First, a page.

How to Find an Addiction Counselor
Finding the right help for an addiction isn’t easy. These days, there are quite a few options. Do you choose inpatient or outpatient substance abuse treatment? Intensive outpatient? An online recovery program?
And what do you do if you know you also have concerns about your mental health at the same time? How should you decide what you should do if you need chemical dependency treatment and also need help with your depression, anxiety, or some other mental health issue?
Navigating all of this can be tricky, but there are a few considerations that might be helpful as you find an addiction counselor to begin your recovery.
What Level of Care Is Best for You?
When I say “level of care,” this means sorting out the level of support that’s right for you. This is a blog post in itself, but here are a few things to keep in mind about the differences:
- Medically managed intensive inpatient is best for those who are strongly physically dependent on a substance and need to detox for their own safety. Often this includes 24-hour medical care and the oversight of a treating physician.
- Inpatient care or residential treatment involves staying at a treatment center or facility. Counseling is always available and usually clients participate in recovery-focused programming. Less intensive medical oversight is often available from a nurse or another medical professional, depending on the level of care.
- Intensive outpatient services involve participating in recovery-focused programming such as groups, individual therapy, and even couples or family therapy while staying in one’s own home. Depending on the level of care needed, participation may range anywhere from a few hours a week to 8 or more hours per day for most days of the week.
- Outpatient services usually means meeting with a therapist or addiction counselor once or more during the week for 45- or 50-minute sessions.
For more about the levels of care, click here.
While you may know what level of care is best for you right away, it’s not always clear what may be most appropriate. That’s why meeting with a therapist who can discuss your goals with you and make a decision with you on the right level of care is a great idea.
Can Your Addiction Counselor Help You?
This is usually the unspoken question that many who are seeking help for an addiction are asking when they are searching for an addiction therapist.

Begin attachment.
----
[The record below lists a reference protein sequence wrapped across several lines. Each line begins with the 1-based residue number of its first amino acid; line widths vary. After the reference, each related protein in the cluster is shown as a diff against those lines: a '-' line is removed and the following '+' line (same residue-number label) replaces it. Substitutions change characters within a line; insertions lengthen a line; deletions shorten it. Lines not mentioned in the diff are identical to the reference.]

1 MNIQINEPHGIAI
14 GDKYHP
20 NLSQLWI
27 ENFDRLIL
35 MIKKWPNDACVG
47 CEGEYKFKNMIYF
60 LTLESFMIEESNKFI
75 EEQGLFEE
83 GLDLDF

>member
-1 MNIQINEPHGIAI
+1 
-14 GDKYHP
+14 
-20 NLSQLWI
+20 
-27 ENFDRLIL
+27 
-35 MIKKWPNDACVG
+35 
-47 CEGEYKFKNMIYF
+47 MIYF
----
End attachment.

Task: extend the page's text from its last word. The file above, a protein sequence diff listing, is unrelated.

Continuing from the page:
Obviously, those searching for help are looking for a solution to the problem of not just the addiction, but the problems that the addiction has caused as well.
To answer these questions, you might consider the following:
- What experience does this therapist have with working with addictions?
- What training, qualifications, or certifications does this person have in addiction? How important is that to you?
- Does this person understand the “root” of addiction and can they help you resolve the emotional drivers of addictive behavior?
Does Your Addiction Counselor “Get” You?
You are so much more than your addiction. Your addiction doesn’t define you. You know this, but does your substance abuse counselor?
Addictions often start as solutions to complex emotional problems. It’s so important that you feel that your therapist can understand not just your addiction but you too.
Do you feel understood by your addiction counselor?
How Do You Feel with Your Addiction Counselor?
Perhaps by this point, you’ve searched your local area on Google for an addiction therapist and have found a few that you like.
Maybe you’ve even talked to one or two on the phone. They have qualifications that you like and seem to be able to help you. They seem to get it and have talked about how they might work with you toward your goals. Maybe you’ve even met with one for a free consultation, if they do that sort of thing.
How did you feel when you were talking with them? Understood? Hopeful? Calmer? Or did something they say or do make you angry? Were you frustrated? Hurt? Did you feel ashamed?
This is important because your feelings in the presence of your addiction counselor are probably the best indicator of the kind of relationship that you will have with that person. And that’s important because the relationship between the addiction counselor and the client is what makes therapy work, hands down.
If You’re Looking for an Addiction Counselor, Let’s Talk
If you need help and aren’t sure what to do, I’d love to speak with you, especially if you’ve tried or are wary of traditional approaches to addiction like 12-step meetings or approaches that insist on abstinence.
We can collaborate together on your goals and figure out how to do your recovery, your way. Contact me today to schedule your free consultation.
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